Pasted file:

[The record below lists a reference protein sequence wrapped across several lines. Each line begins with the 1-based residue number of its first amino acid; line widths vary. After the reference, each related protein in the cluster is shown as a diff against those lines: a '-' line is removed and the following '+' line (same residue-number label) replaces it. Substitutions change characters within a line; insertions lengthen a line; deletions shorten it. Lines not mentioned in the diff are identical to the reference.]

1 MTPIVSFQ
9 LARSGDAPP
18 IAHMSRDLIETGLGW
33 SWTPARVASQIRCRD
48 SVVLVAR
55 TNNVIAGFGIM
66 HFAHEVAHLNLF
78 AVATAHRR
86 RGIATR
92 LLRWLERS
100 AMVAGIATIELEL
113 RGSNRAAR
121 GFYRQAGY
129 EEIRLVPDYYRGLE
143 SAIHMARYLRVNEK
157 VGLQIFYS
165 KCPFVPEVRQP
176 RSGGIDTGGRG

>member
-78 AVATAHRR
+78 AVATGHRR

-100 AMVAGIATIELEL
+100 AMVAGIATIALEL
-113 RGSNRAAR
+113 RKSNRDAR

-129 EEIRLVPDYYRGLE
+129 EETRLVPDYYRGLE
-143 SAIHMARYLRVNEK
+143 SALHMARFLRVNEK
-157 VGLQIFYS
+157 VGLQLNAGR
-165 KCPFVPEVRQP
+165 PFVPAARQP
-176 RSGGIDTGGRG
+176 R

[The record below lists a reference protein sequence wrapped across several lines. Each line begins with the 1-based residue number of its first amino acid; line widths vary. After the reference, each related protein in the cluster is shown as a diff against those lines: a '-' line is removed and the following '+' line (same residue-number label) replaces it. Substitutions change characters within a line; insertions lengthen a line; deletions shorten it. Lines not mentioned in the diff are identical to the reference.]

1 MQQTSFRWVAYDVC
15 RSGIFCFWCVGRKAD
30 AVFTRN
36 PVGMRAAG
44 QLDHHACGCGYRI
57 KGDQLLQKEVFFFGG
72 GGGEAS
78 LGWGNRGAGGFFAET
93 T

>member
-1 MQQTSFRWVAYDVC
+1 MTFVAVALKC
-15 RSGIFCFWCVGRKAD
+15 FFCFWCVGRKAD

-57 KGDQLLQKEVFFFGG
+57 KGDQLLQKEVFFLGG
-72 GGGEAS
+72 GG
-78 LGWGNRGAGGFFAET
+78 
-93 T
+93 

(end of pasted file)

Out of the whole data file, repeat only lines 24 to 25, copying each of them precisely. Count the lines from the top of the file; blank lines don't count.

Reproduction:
+100 AMVAGIATIALEL
-113 RGSNRAAR